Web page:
Human InterestThe Examiner

Mt. Kisco Food Pantry Appoints its First-Ever Executive Director

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Katharine Fontaine became the Mount Kisco Interfaith Food Pantry’s first executive director on Monday. Fontaine had previously volunteered for the organization and also had served on its board of directors.

It’s distressing that dependence on pantries and food banks such as the Mount Kisco Interfaith Food Pantry remains high. But for the hundreds of families that rely on the assistance and the communities where they live, it’s also a blessing that there is a place for them to turn.

That spiraling need is one of the reasons why the Mount Kisco Interfaith Food Pantry, established just over 30 years ago, has hired its first-ever executive director.

On Monday, Katharine (Trina) Fontaine, who has been a volunteer for the pantry and also previously served on its board, started in the new role. After a career on Wall Street, Fontaine worked for about a decade for the Cystic Fibrosis Foundation’s Greater New York chapter as its senior development director.

Fontaine said among her main responsibilities will be fund development, including increasing corporate sponsorship, reaching out to donors, pursuing grant opportunities at the federal, state and county level and from private organizations and raising awareness about the pantry in the community.

“The increase in the number of people relying on our food distribution over the last three years is staggering, and I am humbled by the opportunity for my skills to be used in service to my community,” said Fontaine, an Armonk resident for about 20 years and who represented St. Stephen’s Episcopal Church when serving on the pantry board.

Sharon Seidell, the current president of the pantry’s board of directors, said while COVID-19 and the current spike in inflation have swelled the numbers of families who need the service, the nonprofit organization had discussed bringing on an executive director before the pandemic struck.

The need for the service has now made the hire even more imperative despite a highly dedicated roster of volunteers and part-timers who have kept the day-to-day operations working well, Seidell said. In some cases, volunteers were putting in 20 to 30 hours a week to make sure the twice-weekly food distributions ran smoothly.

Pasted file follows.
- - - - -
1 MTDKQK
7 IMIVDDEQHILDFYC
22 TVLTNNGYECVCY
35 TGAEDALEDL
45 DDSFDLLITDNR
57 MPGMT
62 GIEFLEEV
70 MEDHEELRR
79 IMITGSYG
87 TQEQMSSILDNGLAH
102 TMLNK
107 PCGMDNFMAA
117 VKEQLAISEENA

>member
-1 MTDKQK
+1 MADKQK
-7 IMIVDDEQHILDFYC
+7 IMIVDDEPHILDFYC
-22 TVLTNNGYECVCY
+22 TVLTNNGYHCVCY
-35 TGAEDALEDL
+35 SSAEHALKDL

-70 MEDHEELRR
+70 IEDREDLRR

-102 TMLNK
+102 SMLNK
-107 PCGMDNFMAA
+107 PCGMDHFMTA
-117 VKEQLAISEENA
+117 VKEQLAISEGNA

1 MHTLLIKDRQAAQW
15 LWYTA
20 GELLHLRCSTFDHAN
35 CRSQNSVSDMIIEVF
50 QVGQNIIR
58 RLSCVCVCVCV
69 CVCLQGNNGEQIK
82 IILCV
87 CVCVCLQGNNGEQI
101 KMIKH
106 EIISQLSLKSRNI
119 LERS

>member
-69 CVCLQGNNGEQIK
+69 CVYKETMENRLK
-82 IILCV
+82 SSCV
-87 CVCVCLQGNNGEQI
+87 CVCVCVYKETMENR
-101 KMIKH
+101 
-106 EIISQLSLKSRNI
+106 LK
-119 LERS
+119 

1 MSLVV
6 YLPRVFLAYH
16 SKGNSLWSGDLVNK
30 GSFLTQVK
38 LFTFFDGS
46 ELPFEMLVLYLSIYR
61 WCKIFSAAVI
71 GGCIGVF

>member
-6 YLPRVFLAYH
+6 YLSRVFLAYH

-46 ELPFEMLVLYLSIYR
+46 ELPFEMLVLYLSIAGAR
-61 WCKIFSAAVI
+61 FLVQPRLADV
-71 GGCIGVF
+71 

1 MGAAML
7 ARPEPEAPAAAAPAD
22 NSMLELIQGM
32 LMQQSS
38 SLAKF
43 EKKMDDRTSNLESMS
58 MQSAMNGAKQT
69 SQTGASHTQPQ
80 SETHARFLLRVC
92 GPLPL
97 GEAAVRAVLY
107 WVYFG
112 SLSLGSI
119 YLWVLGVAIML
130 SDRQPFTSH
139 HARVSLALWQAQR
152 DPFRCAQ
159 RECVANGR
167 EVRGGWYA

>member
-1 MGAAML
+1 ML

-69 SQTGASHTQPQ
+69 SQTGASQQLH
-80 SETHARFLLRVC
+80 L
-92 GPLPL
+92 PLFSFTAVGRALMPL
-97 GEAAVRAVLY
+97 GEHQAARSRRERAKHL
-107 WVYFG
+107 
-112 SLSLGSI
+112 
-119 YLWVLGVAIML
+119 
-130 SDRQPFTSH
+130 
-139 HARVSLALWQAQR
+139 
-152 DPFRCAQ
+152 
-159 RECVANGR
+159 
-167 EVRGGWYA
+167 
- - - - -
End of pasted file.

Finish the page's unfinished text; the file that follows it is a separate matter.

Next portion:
In the weeks leading up to Christmas, the pantry helped about 600 families a week, which eclipsed the 550 weekly recipients during the height of the pandemic in the spring of 2020. She said the steep inflation during the past year pressured families’ finances even if many who lost their jobs due to COVID-19 are once again employed.

Seidell said Fontaine’s familiarity with the organization and her experience in the nonprofit world will be of great service to the pantry.

“In order to support the number of people with food the way we want to, making sure it’s good, nutritious food and ample food and that people know how to use that, that takes more resources,” Seidell said. “We’re at the point where we said, ‘Okay, if we really want to continue this, we need to continue to improve our operations as well as the development.’ So we need to get even more support from the community and organizations that are already generous to us. So with all of that, this is what an executive director does.”

The Mount Kisco Interfaith Food Pantry, which has 14 member congregations in the village and in surrounding communities, started as a grassroots organization serving a limited number of families in 1992. That number has steadily grown over the years, and jumped alarmingly with the 2008 financial crisis and recession and more recently with the pandemic.

While the overwhelming percentage of families who use the pantry come from Mount Kisco, residents from 21 communities in the county are served, including Mount Pleasant, Pound Ridge and Yorktown Heights.

Fontaine, who was also active with the Junior League of Norther Westchester since shortly after moving to Armonk in 2002, said she’s looking forward to the challenge and helping an organization that does great work close to home.

“This has just gotten so big that it makes sense to bring in the paid positions on staff, which can supplement what the volunteers and the board do,” she said.

The pantry, operating out of the United Methodist Church at 300 E. Main St., distributes food to its guests on Tuesdays from 3:15 to 7 p.m. and on Wednesdays from 9 to 11 a.m. For more information about the Mount Kisco Interfaith Food Pantry, visit




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